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Lens review

Sigma S 70-200 mm f/2.8 DG OS HSM

30 April 2019
Maciej Lata³³o

4. Image resolution

The resolution test (resolution meaning MTF50 function) of the Sigma S 70-200 mm f/2.8 DG OS HSM was based on RAW files from the Canon EOS 5D Mark III. In the case of that reflex camera the decency level is situated near 30-32 lpmm and high quality, top-of-the-range fixed focal length lenses can reach a maximum level of 45-50 lpmm . Not so long ago the resolution record for that sensor belonged to the Zeiss Otus 1.4/28 (49.2 lpmm) but then it’s been slightly beaten by the Sigma A 85 mm f/1.4 DG HSM, and the Sigma A 135 mm f/1.8 DG HSM so currently it amounts to 51.6 lpmm .

Let's check how the results of the Sigma S 70-200 mm f/2.8 DG OS HSM compare here; below you see a graph with appropriate values from the frame centre at 70, 135, 200 and 280 mm (TC).

Sigma S 70-200 mm f/2.8 DG OS HSM - Image resolution

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In the most interesting aperture range so from f/2.8 to f/5.6 extreme focal lengths are actually the best. Already at the maximum relative aperture you get 43-44 lpmm and on stopping down to f/4.0 the resolution increases to 45-47 lpmm. These are really impressive values for a zoom lens.

At the maximum relative aperture you observe a slight decrease at 135 mm focal length but, fortunately, stopping down eliminates that problem very quickly and from f/4.0 the middle of the range is as good as the performance on both ends.

A performance with the 1.4x teleconverter attached to the Sigma is quite another matter. Compared to the resolution at 200 mm the decrease of the image quality is quite noticeable. Fortunately the 200 mm performance was sensational so the 280 mm focal length still might be called good – at the maximum relative aperture it brushes against 37 lpmm and on stopping down the aperture by 1 EV it approaches 40 lpmm.

An interesting phenomenon can be observed on significant stopping down. Theoretically, at that point the resolution is limited just by diffraction so all the results should be the same for all focal lengths, within the margin of error of course. Meanwhile the values reached with teleconverter even by f/16 and f/22 are noticeably below the level you can observe at 70-200 mm. Such a performance might suggest that after attaching the teleconverter the whole system stops down the aperture a bit more than declared or the multiple of the converter itself is a tad bigger than the official 1.4x.

Now let's check how the tested lens performs on the edge of the APS-C/DX sensor – an appropriate graph is shown below.

Sigma S 70-200 mm f/2.8 DG OS HSM - Image resolution


This time the 200 mm focal length seems to be the most sensible of all - in the range from f/2.8 to f/5.6 it keeps an even and excellent level of 42 lpmm. Roughly the same can be said about the performance of the 70 mm focal length - in that case only the maximum relative aperture lags behind with a result of less than 35 lpmm; by f/4.0 and f/5.6 you get the highest values of 43-44 lpmm. It is a level which, even several years ago, was reserved for just the best primes so the lens's performance is beyond reproach.

Resolution values you see at the 280 mm focal length after attaching the teleconverter once again lag behind the performance at the shorter end of the focal spectrum but, once again, it doesn't makes us worry. Even at the maximum relative aperture images remain fully useful and on slight stopping down resolution levels might be easily described as good.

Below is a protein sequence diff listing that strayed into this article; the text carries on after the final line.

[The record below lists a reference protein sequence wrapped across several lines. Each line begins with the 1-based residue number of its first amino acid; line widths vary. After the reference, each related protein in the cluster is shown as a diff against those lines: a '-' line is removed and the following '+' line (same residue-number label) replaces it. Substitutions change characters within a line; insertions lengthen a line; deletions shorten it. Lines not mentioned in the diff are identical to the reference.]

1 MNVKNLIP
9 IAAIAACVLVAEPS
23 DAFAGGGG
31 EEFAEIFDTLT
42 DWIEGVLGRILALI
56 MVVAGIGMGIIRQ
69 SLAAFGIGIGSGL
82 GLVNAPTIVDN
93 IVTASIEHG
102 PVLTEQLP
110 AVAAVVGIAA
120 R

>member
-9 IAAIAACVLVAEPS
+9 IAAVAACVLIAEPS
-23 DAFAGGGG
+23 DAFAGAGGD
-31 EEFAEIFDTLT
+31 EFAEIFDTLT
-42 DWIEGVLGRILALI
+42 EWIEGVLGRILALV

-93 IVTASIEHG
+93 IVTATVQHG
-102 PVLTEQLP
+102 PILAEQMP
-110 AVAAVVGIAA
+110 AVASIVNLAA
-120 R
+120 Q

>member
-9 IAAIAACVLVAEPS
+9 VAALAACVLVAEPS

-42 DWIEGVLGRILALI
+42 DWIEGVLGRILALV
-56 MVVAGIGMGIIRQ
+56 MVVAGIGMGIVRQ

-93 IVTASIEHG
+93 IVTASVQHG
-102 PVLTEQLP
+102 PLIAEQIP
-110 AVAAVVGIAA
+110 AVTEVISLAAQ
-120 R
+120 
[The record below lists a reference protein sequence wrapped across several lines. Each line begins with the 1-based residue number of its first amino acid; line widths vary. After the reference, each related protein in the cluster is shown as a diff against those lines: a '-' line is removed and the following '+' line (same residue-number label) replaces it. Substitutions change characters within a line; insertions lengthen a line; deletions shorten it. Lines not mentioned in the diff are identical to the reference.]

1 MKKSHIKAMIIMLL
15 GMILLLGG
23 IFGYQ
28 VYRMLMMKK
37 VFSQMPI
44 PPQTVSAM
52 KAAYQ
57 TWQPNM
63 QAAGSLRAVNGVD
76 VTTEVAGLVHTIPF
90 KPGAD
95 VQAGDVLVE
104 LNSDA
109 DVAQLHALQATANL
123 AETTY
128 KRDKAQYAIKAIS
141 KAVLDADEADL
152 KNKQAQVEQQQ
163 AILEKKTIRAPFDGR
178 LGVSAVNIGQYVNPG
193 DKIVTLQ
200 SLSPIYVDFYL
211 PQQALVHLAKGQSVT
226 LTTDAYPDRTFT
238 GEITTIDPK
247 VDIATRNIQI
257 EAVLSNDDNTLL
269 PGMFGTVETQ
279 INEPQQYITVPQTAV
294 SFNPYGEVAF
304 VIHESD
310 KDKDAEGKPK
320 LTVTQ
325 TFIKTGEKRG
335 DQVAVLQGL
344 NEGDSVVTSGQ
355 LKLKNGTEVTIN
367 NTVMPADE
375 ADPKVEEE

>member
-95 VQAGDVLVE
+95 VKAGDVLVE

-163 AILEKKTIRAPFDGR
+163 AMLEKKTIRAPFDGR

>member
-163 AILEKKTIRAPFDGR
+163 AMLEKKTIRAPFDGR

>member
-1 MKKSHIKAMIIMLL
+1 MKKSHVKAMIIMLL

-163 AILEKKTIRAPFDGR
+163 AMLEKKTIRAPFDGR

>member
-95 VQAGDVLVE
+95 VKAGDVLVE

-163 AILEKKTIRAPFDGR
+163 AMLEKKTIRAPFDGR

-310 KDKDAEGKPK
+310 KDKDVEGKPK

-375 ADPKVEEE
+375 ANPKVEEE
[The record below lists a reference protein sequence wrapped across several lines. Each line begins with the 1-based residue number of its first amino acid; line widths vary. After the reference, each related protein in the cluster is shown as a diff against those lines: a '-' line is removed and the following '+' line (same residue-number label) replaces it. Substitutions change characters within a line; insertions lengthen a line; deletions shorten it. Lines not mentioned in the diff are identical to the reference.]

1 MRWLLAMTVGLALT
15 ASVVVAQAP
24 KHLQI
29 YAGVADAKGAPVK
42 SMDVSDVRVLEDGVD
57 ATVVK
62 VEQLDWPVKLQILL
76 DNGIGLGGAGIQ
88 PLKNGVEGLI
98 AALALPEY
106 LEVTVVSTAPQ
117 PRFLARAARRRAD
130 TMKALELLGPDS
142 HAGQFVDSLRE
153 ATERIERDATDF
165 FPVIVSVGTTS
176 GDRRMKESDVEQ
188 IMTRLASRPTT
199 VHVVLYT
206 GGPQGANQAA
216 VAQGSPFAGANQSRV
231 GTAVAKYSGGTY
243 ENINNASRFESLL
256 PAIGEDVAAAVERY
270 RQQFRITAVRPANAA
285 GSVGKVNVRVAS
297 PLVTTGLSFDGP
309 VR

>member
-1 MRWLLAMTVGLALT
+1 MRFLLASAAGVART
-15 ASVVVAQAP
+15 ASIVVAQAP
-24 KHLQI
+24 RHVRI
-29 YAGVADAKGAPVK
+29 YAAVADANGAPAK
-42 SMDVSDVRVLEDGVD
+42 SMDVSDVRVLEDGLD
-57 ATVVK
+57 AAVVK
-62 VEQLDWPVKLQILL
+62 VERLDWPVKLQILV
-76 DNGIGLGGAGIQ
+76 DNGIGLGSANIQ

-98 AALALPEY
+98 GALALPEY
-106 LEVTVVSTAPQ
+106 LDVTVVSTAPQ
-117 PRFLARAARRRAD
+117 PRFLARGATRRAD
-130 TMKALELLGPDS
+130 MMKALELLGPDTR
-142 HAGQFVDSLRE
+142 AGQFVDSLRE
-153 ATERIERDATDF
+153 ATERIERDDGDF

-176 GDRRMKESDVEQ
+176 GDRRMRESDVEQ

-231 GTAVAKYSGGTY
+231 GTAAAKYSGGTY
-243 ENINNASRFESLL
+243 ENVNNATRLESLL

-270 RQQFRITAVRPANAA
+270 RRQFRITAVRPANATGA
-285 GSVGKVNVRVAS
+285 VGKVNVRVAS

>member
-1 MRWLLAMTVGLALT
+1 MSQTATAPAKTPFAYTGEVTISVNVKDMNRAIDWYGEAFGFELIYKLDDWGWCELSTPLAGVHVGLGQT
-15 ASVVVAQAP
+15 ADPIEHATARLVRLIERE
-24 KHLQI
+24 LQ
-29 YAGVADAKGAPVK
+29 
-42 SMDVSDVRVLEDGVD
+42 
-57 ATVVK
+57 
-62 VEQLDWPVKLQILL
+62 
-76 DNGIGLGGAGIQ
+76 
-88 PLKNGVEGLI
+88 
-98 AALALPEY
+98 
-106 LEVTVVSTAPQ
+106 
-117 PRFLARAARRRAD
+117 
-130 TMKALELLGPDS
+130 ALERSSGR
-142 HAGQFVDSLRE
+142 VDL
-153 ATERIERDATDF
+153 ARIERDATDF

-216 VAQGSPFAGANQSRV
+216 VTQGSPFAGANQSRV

Now let's check how the Sigma S 70-200 mm OS fares on a very demanding edge of full frame.

Sigma S 70-200 mm f/2.8 DG OS HSM - Image resolution


You can say only good things about the 70 mm focal length. Even at the maximum relative aperture you get at least good results and a value of 43 lpmm by f/5.6 should be called simply sensational.

Also in the crucial aperture range at 200 mm you see a very good resolution level, that of 36-37 lpmm.

Some reservations concern only 135 mm where the tested lens has to be stopped down to near f/4.0 in order to enjoy really useful images.

What's interessting, we have no reservations when it comes to the performance with the teleconverter. Even at the maximum relative aperture you get MTFs of 30 lpmm so a level guaranteeing you a decent image quality. Such values gain our recognition especially as you deal with a very demanding edge of full frame and the teleconverter has to cooperate with a zoom lens.

Thish chapter proves that Sigma is able to produce not only sensationally good Art series primes but also zoom lenses. A minor crisis observed at 135 mm and on the edge of full frame cannot change our very favourable opinion of this lens in any way.

It's also worth reminding here the resolution performance of the predecessor of this lens so the Sigma 70–200 mm f/2.8 EX DG APO OS HSM. Even then Sigma did a good job because the results in the frame centre of both these lenses are very similar with one difference – in the case of the older model the maximum focal length fared a bit weaker. The new instrument performs better on the edge of the frame, especially in the case of full frame; its predecessor fared weaker at the maximum relative aperture and at 70 mm which could be considered useful only from f/8.0 onwards. Also the performance of the older lens on the edge of the frame with the teleconverter attached left a lot to be desired.

At the end of this part of our test, traditionally we present crops taken from photos of our resolution testing chart which were saved in the JPEG format.

Canon 5D MkIII, JPEG, 70 mm, f/4.0
Sigma S 70-200 mm f/2.8 DG OS HSM - Image resolution
Canon 5D MkIII, JPEG, 135 mm, f/2.8
Sigma S 70-200 mm f/2.8 DG OS HSM - Image resolution